One of the main drivers for city-level experimentation in clean energy is its rapidly dwindling cost. The Sierra Club’s report on cities that have taken the clean energy challenge and committed to cutting carbon emissions are motivated by fiscal prudence as much as environmental awareness. Saving money is a goal that crosses party lines, even in the deepest of red states.

"We didn’t do this to save the world—we did this to get a competitive rate and reduce the risk for our consumers," says Jim Briggs, Interim City Manager for Georgetown, Texas, which announced plans to buy 100 percent renewable power by next year. "I’m probably the furthest thing from an Al Gore clone you could find.”

San Diego, the nation’s eighth-largest city, embarked on a far-reaching Climate Action Plan last December with the support of a Republican mayor. The fact that a city known as a poster child for suburban development is pushing forward on a set of ambitious goals, such as lashing carbon emissions in half by 2035, suggests these actions aren’t just for outliers or tiny liberal college towns.

In the wake of the Paris Climate Treaty, the green actions being taken by U.S. cities show the country (finally) starting to catch up with the rest of the world. At the recent Habitat III Conference in Quito, Ecuador, a huge United Nations event bringing together civic leaders and planners from around the globe, the focus was on sustainable urban development and innovative solutions to city issues. A group of 160 mayors backed the C40 Cities Call for Action on Municipal Infrastructure Finance, a somewhat bland title that obscures the call for national and international funding of low-carbon and sustainable development projects.

City leaders understand that in a world that increasingly urban, they hold the key to any hope for a more sustainable future. As New York Times architecture critic Michael Kimmelman said in his report on the historic meeting, “Cities are being recognized increasingly as opportunities for economic and social progress, density as a response to environmental threats.” Internationally, smart, localized urbanism has become the driver of positive change.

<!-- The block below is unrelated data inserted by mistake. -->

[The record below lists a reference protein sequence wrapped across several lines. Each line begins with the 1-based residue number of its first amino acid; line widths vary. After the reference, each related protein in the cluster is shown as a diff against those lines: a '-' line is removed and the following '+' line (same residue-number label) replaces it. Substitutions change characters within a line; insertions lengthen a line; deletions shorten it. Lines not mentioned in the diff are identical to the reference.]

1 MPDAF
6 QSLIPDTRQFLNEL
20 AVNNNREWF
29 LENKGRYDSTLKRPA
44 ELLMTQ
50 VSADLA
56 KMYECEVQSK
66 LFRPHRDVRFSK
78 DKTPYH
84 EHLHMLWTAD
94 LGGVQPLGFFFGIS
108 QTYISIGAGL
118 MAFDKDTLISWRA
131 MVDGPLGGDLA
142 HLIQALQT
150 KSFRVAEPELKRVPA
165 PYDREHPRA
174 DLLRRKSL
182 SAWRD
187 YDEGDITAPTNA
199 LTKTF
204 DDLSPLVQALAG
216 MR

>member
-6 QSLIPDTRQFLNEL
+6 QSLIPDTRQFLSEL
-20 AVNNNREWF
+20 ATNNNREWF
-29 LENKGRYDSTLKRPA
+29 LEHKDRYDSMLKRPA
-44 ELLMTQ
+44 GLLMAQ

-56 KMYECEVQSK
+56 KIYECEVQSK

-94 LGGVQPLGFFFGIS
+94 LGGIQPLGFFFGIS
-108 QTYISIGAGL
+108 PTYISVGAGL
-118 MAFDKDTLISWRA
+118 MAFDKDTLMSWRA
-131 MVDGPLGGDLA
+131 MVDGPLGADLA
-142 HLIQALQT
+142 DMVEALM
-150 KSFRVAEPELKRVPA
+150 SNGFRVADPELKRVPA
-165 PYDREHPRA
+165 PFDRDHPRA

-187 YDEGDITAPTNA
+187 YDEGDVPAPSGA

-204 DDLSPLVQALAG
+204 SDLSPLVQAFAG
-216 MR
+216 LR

“Cities have been leading the way in tackling climate change for many years, and mayors are determined to implement the Paris Agreement,” said Mayor of Paris and C40 Chair-elect, Anne Hidalgo. “Now national and regional governments, along with financial institutions must also act to give cities the power they need to create a sustainable future.”

The main goals of the campaign show just how inverted the power balance has become: mayors are asking for the power to access international climate funds, power to control spending them, and more responsive development banks. National governments are somewhat scolded, told to “create a stable policy and regulatory environment,” suggesting cities just want regulatory certainty, and to be left to their own devices.

These visions and bold plans sound great, one might say, but how can American cities pay for these kinds of changes? That skepticism has often been met with plans that have economic benefits at their core.

“We’ve had our eyes on the prize of clean energy in Los Angeles for more than a decade,” says Bonin. “There’s been a revolution with solar, it’s 80 percent cheaper than it was a few decades ago. Switching from fossil fuels to clean energy will save taxpayers money—it’s like a tax boost—and local energy storage and generation suddenly become a great source of good, local jobs.”

Cities across the country and globe have come to the same conclusion, that carbon reduction can actually mean economic expansion. European cities, such as Stockholm and Copenhagen, have seen healthy growth over the last few decades despite significant decarbonization efforts: since 1990, Copenhagen has slashed its carbon emissions by more than 40 percent, while experiencing economic growth of around 50 percent. Cities from Barcelona to Singapore have renewed their focus on clean energy and sustainable urbanism, and more and more U.S. cities are following suit.

While it’s true a more robust response from the U.S. government could make a big dent, it might be best to start small. Cities around the world are showing that it is possible to create plans for growth that are economically and environmentally sustainable.

"I would tell other cities to go for it," says Cody Hooven, the chief sustainability officer in San Diego. "What holds a lot of government back is being afraid of the naysayers. A plan like this is going to be hard to implement, but it’s important to be a trailblazer."